Their children, born and raised in the United States, may consider their nationality American. In short, nationality is the legal relationship between a person and a sovereign state. As such, when a person has legal relationships with multiple states, nationality can become a choice - which is frequently based on wanting or not wanting to be an outsider in their place of residence.


Race refers to the concept of grouping people into populations based on various sets of physical characteristics (which usually result from genetic ancestry). So it is a social construct based on a person's ancestry and appearance. e.g., Black, White, Asian, Native American/Indigenous. Societies and governments use it to categorize people, usually hierarchical. At its extremes, when a group of people has been isolated from other groups for generations, it can appear to be a more clearly identifiable race. But this generation's emphasis on globalization has dramatically increased intermarriage, making race more unclassifiable and subjective over time.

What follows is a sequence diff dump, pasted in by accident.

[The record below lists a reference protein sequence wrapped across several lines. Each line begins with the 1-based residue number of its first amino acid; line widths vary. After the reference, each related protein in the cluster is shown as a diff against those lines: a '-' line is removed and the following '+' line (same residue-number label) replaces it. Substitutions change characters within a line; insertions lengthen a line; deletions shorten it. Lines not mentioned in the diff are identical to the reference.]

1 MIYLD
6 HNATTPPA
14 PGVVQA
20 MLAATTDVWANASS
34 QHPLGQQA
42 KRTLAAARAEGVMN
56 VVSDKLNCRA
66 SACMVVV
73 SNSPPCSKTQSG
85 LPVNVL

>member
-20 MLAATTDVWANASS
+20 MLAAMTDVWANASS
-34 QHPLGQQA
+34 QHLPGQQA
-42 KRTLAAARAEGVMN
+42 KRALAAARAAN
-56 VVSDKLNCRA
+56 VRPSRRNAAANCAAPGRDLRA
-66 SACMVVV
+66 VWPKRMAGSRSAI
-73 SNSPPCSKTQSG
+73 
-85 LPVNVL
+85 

The recent escalation of racial mixing has created uncertainty, misunderstanding, and different interpretations of race. So identifying who is predominantly European/Caucasian/White or African/Black or East Asian/South Asian or Native American/Indigenous has, in many cases, become complicated, to say the least.


Unlike the rest of the world, in most cases in American society, race is viewed and projected as singular. Meaning a person chooses or "belongs" to one race; if that person fails to choose, then society, descriptively, usually makes the choice. For example, Barack Obama has racially self-identified as black despite his mother being white/caucasian. He refers to himself as black or African American. And America refers to him as "The first Black President." In many parts of the world, he would be identified as mixed, biracial, or multiracial.